NEW YORK (CBSNewYork) -- David Letterman felt like his late-night CBS show should've gone to a woman.
"I couldn't care less about late-night television. I'm happy for the guys, the men and women – there should be more women, and I don't know why they didn't give my show to a woman. That would've been fine," Letterman told NBC News. "You know, I'm happy for their success and they're doing things I couldn't do, so that's great."
Letterman retired last May after hosting the "The Late Show" on CBS for 22 years. Stephen Colbert signed a multi-year deal to take the mantle and premiered the revamped "Last Show" in September.
Letterman admitted that he doesn't miss sitting behind the "Late Show" desk.
"No, you know, I don't. It's interesting, I thought for sure I would and then the first day of Stephen's show, when he went on the air, an energy left me and I felt like, you know, that's not my problem anymore, and I've kind of felt that way ever since," he told NBC News. "I devoted so much time to the damage of other aspects of my life. The concentrated, fixated, focusing on that, it's good now to not have that."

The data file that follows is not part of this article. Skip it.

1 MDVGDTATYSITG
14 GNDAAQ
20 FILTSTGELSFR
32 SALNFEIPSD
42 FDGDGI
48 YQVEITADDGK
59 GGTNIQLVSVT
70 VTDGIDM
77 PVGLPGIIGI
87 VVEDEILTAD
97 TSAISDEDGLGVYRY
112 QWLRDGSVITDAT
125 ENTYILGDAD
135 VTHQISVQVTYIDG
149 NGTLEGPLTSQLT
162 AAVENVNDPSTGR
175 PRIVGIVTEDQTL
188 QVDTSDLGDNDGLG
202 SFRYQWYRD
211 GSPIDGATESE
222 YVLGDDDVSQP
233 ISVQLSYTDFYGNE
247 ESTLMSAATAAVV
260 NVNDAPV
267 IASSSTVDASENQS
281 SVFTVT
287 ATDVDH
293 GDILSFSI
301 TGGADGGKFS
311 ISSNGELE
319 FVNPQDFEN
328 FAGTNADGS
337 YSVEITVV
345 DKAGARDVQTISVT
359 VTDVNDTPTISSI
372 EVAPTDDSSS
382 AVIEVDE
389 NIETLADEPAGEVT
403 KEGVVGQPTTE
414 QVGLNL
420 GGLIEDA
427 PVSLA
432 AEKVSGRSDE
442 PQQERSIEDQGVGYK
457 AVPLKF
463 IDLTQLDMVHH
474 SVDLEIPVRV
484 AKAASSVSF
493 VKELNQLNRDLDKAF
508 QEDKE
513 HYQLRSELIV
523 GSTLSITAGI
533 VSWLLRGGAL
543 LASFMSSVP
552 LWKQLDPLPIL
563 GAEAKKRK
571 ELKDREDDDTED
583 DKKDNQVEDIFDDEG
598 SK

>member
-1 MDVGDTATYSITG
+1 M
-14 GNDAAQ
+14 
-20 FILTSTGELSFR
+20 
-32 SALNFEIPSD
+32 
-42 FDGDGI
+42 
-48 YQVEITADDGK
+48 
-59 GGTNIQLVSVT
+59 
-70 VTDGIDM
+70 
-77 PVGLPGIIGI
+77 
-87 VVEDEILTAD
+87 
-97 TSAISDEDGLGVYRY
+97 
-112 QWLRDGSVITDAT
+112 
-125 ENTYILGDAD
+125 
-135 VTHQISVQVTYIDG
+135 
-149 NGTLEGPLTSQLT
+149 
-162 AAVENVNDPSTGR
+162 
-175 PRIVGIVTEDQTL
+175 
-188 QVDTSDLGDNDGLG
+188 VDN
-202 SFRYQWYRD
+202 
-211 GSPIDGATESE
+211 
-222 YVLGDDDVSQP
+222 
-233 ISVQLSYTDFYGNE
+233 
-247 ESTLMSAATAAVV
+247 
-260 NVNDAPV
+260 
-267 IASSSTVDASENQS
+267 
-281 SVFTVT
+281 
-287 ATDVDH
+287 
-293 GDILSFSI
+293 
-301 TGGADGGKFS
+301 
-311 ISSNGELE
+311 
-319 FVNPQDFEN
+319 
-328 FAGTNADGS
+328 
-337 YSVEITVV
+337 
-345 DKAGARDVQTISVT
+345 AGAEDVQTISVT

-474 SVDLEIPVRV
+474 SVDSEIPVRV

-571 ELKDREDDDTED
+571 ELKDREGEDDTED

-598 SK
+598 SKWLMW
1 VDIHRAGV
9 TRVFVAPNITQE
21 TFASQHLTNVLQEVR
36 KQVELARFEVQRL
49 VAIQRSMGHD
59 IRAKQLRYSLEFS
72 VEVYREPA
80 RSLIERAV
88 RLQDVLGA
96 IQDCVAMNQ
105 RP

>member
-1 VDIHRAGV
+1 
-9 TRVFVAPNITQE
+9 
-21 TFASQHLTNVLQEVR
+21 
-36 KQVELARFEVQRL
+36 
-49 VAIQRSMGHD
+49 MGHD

Prior to CBS, Letterman hosted "Late Night" on NBC for 11 years.
Over 33 years, Letterman's shows received 16 Emmy Awards and 112 nominations. "The Late Show" received nine awards and 72 nominations, "Late Night" received five awards and 35 nominations, and the 1980 daytime "David Letterman Show" won two awards and five nominations.
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